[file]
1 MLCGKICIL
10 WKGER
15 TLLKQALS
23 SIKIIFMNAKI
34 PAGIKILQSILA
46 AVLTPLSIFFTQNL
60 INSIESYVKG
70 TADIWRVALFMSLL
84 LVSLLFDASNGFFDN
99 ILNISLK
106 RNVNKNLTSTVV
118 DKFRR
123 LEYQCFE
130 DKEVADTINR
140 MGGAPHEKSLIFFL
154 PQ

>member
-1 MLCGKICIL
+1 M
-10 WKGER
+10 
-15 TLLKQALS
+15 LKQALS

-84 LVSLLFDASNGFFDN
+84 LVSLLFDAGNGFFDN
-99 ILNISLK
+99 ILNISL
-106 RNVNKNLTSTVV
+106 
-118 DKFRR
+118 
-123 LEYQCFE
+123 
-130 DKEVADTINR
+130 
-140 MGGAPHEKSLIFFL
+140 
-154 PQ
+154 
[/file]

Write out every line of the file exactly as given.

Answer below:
1 MLCGKICIL
10 WKGER
15 TLLKQALS
23 SIKIIFMNAKI
34 PAGIKILQSILA
46 AVLTPLSIFFTQNL
60 INSIESYVKG
70 TADIWRVALFMSLL
84 LVSLLFDASNGFFDN
99 ILNISLK
106 RNVNKNLTSTVV
118 DKFRR
123 LEYQCFE
130 DKEVADTINR
140 MGGAPHEKSLIFFL
154 PQ

>member
-1 MLCGKICIL
+1 M
-10 WKGER
+10 
-15 TLLKQALS
+15 LKQALS

-84 LVSLLFDASNGFFDN
+84 LVSLLFDAGNGFFDN
-99 ILNISLK
+99 ILNISL
-106 RNVNKNLTSTVV
+106 
-118 DKFRR
+118 
-123 LEYQCFE
+123 
-130 DKEVADTINR
+130 
-140 MGGAPHEKSLIFFL
+140 
-154 PQ
+154 